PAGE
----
Pimentón – translation – Spanish Paprika
Getting an invite to joing a group of foodie bloggers for a short form visit to local resto shop Pimentón, brought the flavours to start this foodie traveller’s senses aflame. The décor of the lime green and hot tamale red walls entice you to feel a little caliente and ready to consume some Mediterranean and Spanish taste pleasures. One must give immediate thanks to Mary Luz Mejia and Sizzling Communications for the invitation to come and enjoy such an amazing experience on a blustery night in Toronto.
“Venezuelan-born Jose Arato started his professional career as an accountant. One bite (or two) of sumptuous pastries lead him to reconsider his career choice. Upon completely switching gears and diving head-first into the culinary world, Jose interned at the Fairmont Royal York, worked as a chef de partie the Park Hyatt Hotel in Toronto and created ethereal pastries at some of the best shops in Toronto including Rahier, All the Best Fine Foods and Dessert Trends. He later staged in a prestigious chocolate program with Chef Sander Koenen in Caracas, Venezuela allowing him to gain a wealth of experience in various pastry styles and techniques. Approximately one year ago, he took over the Pimenton business from friend and mentor Lola Csullog-Fernandez who left Jose with her coveted Spanish recipes that he makes today, proudly in her memory and with a lot of amor.” ~M.L. Mejia
Imagine the people gathered for the class were writers and bloggers – all who share a passion for food! Our teacher – Chef José Arato who actually became a chef by way of accounting, then the pastry route. Follow him at @PimentonTO or check out the website at www.pimenton.ca .
We started the class then with a demo of how to make our dessert, best things first but you don’t get to eat until last because of preparation time : Ice Cream Turrón. The base of the ice cream was a simple vanilla custard and Chef José, who has worked as a pastry chef, did something so obvious that it made most of us gasp at the simple brilliance of it. While he was scraping the vanilla pods, he did what you would normally do and then well here it comes – ahh the simplicity of it – to ensure all the little seeds were used, he agitated the pod with the same sugar that vanilla was going into. As part of the finale of the end of the night, the ice cream was served with a drizzle of Tuccioliva Olive Oil and Sal de Ibiza. Delicious beyond belief!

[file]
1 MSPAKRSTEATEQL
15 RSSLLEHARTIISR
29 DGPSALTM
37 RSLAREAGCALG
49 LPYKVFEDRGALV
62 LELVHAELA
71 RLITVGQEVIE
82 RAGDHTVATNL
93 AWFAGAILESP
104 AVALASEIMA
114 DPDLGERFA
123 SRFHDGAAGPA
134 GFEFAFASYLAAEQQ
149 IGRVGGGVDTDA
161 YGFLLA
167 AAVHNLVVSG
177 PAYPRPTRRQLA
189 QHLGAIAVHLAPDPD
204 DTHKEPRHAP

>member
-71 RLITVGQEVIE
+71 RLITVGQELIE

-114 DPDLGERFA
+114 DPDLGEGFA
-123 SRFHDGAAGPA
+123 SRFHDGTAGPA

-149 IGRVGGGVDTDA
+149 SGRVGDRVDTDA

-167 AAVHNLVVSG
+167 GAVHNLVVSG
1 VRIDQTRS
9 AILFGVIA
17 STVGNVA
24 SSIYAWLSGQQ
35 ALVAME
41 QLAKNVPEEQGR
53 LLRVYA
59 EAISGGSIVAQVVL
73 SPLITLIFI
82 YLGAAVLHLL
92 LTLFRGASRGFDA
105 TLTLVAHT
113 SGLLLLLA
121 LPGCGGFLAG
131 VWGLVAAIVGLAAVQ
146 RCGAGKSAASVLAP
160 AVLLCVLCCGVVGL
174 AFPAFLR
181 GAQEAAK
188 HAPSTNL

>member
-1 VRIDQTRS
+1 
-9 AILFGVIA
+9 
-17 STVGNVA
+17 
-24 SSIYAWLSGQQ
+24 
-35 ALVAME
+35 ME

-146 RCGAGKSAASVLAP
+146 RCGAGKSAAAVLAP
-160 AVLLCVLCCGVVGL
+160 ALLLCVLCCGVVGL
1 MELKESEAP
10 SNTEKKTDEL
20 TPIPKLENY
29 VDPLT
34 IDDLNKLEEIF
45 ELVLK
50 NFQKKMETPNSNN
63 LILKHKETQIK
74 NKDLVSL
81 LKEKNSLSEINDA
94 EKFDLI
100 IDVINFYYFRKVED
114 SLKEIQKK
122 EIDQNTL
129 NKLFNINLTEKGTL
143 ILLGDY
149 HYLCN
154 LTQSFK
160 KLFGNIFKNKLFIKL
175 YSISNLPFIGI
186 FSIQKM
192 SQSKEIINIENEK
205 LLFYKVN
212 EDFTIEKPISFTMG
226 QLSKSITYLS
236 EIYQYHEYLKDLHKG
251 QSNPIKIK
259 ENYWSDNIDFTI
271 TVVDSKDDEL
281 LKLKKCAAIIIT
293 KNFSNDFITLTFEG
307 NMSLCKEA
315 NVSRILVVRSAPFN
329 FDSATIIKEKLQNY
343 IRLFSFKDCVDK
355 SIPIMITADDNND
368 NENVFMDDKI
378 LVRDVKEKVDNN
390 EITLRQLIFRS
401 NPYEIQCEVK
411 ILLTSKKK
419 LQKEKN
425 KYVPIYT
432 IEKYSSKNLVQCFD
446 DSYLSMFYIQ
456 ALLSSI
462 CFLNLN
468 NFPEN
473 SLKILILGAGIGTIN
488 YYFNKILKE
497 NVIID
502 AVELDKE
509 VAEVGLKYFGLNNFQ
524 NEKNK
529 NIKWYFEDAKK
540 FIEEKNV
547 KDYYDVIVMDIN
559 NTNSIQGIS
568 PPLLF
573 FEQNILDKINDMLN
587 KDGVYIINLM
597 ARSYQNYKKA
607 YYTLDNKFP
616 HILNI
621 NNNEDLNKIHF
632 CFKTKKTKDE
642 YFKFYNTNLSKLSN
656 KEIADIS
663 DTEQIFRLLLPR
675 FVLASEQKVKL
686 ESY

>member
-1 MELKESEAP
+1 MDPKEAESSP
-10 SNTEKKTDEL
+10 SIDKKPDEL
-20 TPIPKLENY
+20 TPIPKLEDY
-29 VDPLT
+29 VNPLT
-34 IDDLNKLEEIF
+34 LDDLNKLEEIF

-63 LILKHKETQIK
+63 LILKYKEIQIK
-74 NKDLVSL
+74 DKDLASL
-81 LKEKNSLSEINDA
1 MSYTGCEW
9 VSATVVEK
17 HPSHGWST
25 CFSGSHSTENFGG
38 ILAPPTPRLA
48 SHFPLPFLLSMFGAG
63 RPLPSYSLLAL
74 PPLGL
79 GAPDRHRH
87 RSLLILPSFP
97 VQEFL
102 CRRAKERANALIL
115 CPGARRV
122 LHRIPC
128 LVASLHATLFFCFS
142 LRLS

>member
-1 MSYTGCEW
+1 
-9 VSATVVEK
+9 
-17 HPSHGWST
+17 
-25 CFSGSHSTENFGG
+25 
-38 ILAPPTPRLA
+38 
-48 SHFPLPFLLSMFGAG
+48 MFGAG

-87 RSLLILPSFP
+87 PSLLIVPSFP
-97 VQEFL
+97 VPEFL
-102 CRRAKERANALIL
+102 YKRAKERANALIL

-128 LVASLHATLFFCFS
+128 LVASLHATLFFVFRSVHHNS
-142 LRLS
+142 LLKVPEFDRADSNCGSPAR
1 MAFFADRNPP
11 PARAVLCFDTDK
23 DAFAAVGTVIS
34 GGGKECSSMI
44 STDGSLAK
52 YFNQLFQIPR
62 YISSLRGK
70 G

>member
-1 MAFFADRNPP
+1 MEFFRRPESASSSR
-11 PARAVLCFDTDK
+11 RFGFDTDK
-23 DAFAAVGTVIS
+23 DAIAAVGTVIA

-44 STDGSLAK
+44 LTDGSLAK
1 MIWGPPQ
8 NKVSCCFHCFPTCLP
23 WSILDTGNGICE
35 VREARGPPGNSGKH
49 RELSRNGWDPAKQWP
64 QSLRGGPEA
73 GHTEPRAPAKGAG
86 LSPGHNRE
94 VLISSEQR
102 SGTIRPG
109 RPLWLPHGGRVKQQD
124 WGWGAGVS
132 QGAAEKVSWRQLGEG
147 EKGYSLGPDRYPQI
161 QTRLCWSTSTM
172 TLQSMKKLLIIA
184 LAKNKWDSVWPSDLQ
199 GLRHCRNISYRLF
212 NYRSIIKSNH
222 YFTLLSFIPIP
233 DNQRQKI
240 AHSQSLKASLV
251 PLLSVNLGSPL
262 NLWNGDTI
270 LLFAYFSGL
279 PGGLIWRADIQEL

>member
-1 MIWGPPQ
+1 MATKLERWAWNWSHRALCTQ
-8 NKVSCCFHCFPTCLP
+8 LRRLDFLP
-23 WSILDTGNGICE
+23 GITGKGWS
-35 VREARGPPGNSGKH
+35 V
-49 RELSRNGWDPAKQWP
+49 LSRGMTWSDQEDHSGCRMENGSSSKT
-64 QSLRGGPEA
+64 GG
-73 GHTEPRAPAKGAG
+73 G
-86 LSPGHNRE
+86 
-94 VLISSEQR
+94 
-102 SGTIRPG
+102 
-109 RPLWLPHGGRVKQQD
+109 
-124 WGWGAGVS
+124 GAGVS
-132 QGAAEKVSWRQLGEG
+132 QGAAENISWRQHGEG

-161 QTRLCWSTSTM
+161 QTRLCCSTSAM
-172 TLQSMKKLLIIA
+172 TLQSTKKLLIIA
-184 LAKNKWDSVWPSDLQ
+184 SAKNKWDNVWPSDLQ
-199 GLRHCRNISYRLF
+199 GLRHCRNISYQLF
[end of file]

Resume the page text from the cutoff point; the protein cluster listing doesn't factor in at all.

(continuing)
We all participated in some of the prep work for the Paella a la Valenciana. There was about eight of us were stationed at cutting boards with knives ready waiting on our instructions from Chef Jose. Some diced juicy red peppers while others chopped the tear-making onions. Inch by inch pieces chef instructed and I did so diligently but not everyone did exactly as chef asked throughout the prep time stuff but it all worked out in the end as we had 3 pans of Paella to be making and sorted sizes of peppers ,onions and chicken between them all.
Frequent dashes to the hand washing station to make sure we were food safe was a bit of a dance move in between sampling all of the yummy appetizers that had been made in anticipation of our arrival. When it came time to clean the squid it all had a bit of a sensual nature to it and perhaps reminded some of us of things better left until after a wonderful meal! Chef taught us to clean the squid tubes by turning it inside out – a trick I need to ensure I tell my mother about for future reference when she gets a notion to try something new.
An unforgettable cooking tip from Chef: Soak the mussels in water with a little flour first while they are still fresh and alive. The mussels will eat the flour and excrete a lot of the sand they contain and this will prevent getting a lot of sand in your paella dish or anything else you are using mussels for.
When we moved into the kitchen and hovered around the range it became clear paella isn’t exact cooking science; you eyeball it and guesstimate when it comes to the Bomba rice. Watching with both the naked eye and behind the lens, we all followed Chef José showed us when to put liquid in the pan, how to agitate – not stir – and how to finish the dish with a slightly crispy bottom.